Content of the material
- Best For
- Make ETFs Part of Your Portfolio
- About the Author
- Robinhood Fees
- Where Robinhood Falls Short
- Transparency and Reliability
- No Mutual Funds
- Margin Trading
- Does Robinhood Carry Index Funds?
- Pros: Where Robinhood stands out
- Free trading
- Account minimum and quick funding
- Robinhood Gold
- Fractional shares
- Robinhood investors are smarter than you think
- Robinhood Compared to Others
- How do ETFs Work?
- Our Most Popular Articles
- Free trading
- Options trading
- Customers who prefer trading from a mobile device
With an app offering free trades on stocks, options and even cryptocurrency, Robinhood has grown briskly over the past few years. It’s not just those features that appeal to newer and less well-heeled investors, and Robinhood offers an easy-to-use mobile interface, fractional shares (for purchases and dividend reinvestment), and low-cost margin loans as part of its Robinhood Gold program. Potential customers should balance those pros against limited free research, limited account types and a total lack of mutual funds. The value proposition is much less clear when other online brokers have moved to a no-commission model and yet offer better features.
Still, Robinhood is a solid option for those looking to execute a trade at the lowest possible cost.
If you’re looking for a comparable app, check out Webull, which offers similar and sometimes better features. Fidelity Investments and Charles Schwab are solid customer-friendly brokers that offer a ton of features as well as strong research and education.
Make ETFs Part of Your Portfolio
An ETF is a simple way to diversify your investments, and its transparency adds further protection. Investing in an ETF through Robinhood is simple, helps increase your net worth and adds liquidity to your assets. Please return to Benzinga for more information on investing, personal finance and much more.
About the Author
Cynthia Paez Bowman is a personal finance writer with degrees from American University in international business and journalism. Besides writing about personal finance, she writes about real estate, interior design and architecture. Her work has been featured in MSN, Brex, Freshome, MyMove, Emirates’ Open Skies magazine and more.
Services that feature roboadvisors are designed for investors focused on the long term rather than trading on a day-to-day basis. Investors are offered a selection of ETF portfolios that are monitored and adjusted automatically over time. They are another low-fee alternative.
Betterment charges management fees that range from 0.25% to 0.40%, compared with 1% to 1.5% for an average financial advisor. Both apps walk users through the process of setting up a portfolio of ETFs based on their answers to a series of questions regarding risk tolerance and investing preferences.
Wealthfront and Betterment offer diverse ETFs, from simple ones that track broad U.S. stock indices such as the S&P 500 to specialized instruments like emerging market and real estate investment trust (REIT) funds. Both platforms also allow for an easy setup of tax-sheltered retirement accounts, such as IRAs.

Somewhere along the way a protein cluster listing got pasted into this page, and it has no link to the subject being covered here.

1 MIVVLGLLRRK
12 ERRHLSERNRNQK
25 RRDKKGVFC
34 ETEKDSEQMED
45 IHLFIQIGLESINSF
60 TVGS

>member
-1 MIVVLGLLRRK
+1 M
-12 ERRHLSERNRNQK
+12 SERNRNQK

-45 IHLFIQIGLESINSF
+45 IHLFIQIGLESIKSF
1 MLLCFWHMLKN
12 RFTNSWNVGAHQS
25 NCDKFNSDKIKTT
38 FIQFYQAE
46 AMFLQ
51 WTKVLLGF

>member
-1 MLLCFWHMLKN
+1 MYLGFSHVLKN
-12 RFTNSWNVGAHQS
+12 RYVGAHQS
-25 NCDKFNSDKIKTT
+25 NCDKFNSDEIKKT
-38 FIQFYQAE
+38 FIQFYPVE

You can read more about Robinhood’s pricing on its fee schedule.
|Trading and commission fees||Stocks, ETFs, crypto, and options: $0 (there may be fees tacked on to stocks on global exchanges through ADRs)|
|Account minimum for brokerage and trading services||$0|
|Account maintenance fee for brokerage and trading services||$0|
|Inactivity, data fees||$0|
|Account closing fee / ACATs (automated customer account transfer service),outgoing||No closing fee, but $75 to transfer funds out of your account|
|Gold pricing (in-depth research reports, Level II data, access to margin)||For 30 days (plus $1,000 of margin): $5Margin for $1,000+: 2.5%|
Where Robinhood Falls Short
There are some points on which Robinhood could use some improvement.
Transparency and Reliability
In light of the lawsuits and accusations from account holders over the last couple of years, Robinhood has some work to do regarding its policies. It is still unclear whether halting trading of certain stocks, leaving investors stuck with shares or missing out on opportunities, was a one-off situation or could happen again.
In addition, charges from the SEC that Robinhood potentially makes money by executing your trade orders at a less-than-favorable rate show that the young brokerage may need to be more upfront about its practices. The company paid $65 million to settle without admitting or denying fault, Forbes reported, and noted that it had “significantly improved” its execution practices.
No Mutual Funds
Robinhood doesn’t offer mutual funds, the backbone of a diversified portfolio. You could trade ETFs, which are somewhat similar.
Although margin trading is available, you will need to pay a $5 subscription fee to access it, on top of the interest charges on the money you borrow.
Does Robinhood Carry Index Funds?Robinhood carries a variety of index funds that trade as ETFs. Users can buy or sell shares of these funds at any point during regular trading hours. Among other funds, Robinhood users can choose from index funds offered by Vanguard, SPDR and iShares. You will find both domestic and international index funds available on Robinhood.If you’re bullish on future Chinese growth, for instance, you can buy the iShares China Large-Cap ETF (FXI). Exploring the variety of index fund ETFs available on Robinhood will take some time, but you’ll also be introduced to a wide range of investment opportunities.
Pros: Where Robinhood stands out